using subprocesses. This will format the json with sorted keys, and consistent representation of floating points. Those are the only two reasons I can think of for why json with the same content would be printed differently. Therefore doing a simple string comparison afterwards will results in a proper test. It's probably also worth noting that if you can't use bash you can get the same results with temporary files, it's just not as clean.

This doesn't quite answer your question, because in the way you stated the question you wanted ["John", "Bryan"] and ["Bryan", "John"] to compare identically. Since json doesn't have the concept of a set, only a list, those should be considered distinct. Order is important for lists. You would have to write some custom comparison if you wanted them to compare equally, and to do that you would need to define what you mean by equality. Does order matter for all lists or only some? What about duplicate elements? Alternatively if you want them to be represented as a set, and the elements are strings, you could put them in objects like {"John": null, "Bryan": null}. Order will not matter when comparing those for equality.

Update

From the comment discussion: If you want to get a better idea of why the the json isn't the same, then

diff <(jq -S . A.json) <(jq -S . B.json)

will produce more interpretable output. vimdiff might be preferable to diff depending on tastes.

| improve this answer | |
  • 1
    Note that this seems to require version 1.5 or later of jq – Adam Baxter Aug 18 '16 at 5:31
  • 1
    @voltagex From looking at the online manual (stedolan.github.io/jq/manual/v1.4/#Invokingjq) It seems that it was actually added in 1.4, although I don't know if jq does posix style arguments so you may have to invoke jq -c -S ... – Erik Aug 18 '16 at 14:46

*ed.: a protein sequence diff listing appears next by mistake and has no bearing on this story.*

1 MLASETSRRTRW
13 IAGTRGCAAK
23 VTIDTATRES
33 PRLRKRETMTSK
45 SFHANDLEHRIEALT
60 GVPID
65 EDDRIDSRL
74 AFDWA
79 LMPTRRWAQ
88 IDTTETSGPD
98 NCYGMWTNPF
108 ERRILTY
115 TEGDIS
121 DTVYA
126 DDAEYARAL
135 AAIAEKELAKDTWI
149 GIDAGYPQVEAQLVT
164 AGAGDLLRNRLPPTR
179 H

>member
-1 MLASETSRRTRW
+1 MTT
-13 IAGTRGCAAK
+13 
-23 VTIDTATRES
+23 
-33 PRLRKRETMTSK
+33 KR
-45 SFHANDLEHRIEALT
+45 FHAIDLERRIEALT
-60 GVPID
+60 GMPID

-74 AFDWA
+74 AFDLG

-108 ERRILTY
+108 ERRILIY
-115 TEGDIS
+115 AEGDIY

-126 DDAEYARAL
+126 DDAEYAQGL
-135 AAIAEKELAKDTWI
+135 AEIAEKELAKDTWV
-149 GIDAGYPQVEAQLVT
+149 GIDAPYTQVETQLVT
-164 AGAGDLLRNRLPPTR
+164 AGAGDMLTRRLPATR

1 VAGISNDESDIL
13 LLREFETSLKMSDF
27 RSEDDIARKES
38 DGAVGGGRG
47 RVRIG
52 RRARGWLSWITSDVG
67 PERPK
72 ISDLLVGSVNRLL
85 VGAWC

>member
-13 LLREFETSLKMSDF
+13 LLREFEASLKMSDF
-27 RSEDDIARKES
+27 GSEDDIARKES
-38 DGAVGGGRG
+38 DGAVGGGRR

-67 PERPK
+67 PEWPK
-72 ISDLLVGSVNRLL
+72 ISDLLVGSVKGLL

• 4
    A cleaner, visual form IMO is vimdiff <(jq -S . a.json) <(jq -S . b.json) – Ashwin Jayaprakash Dec 8 '16 at 1:25
  • 1
    Yeah, you should remove the -c (which makes output compact), style preferences isn't relevant to your answer. – odinho - Velmont Jan 26 '17 at 9:06
  • @odinho-Velmont @Ashwin Jayaprakash It's true that the c isn't strictly necessary, but to me there's no reason for cmp to compare identical whitespace, and no reason for jq to bother emitting it. diff, vimdiff, or any tool that does file comparison will work, but cmp is all that's necessary. – Erik Jan 26 '17 at 17:45
17

Use jd with the -set option:

No output means no difference.

$ jd -set A.json B.json

Differences are shown as an @ path and + or -.

$ jd -set A.json C.json

@ ["People",{}]
+ "Carla"

The output diffs can also be used as patch files with the -p option.

$ jd -set -o patch A.json C.json; jd -set -p patch B.json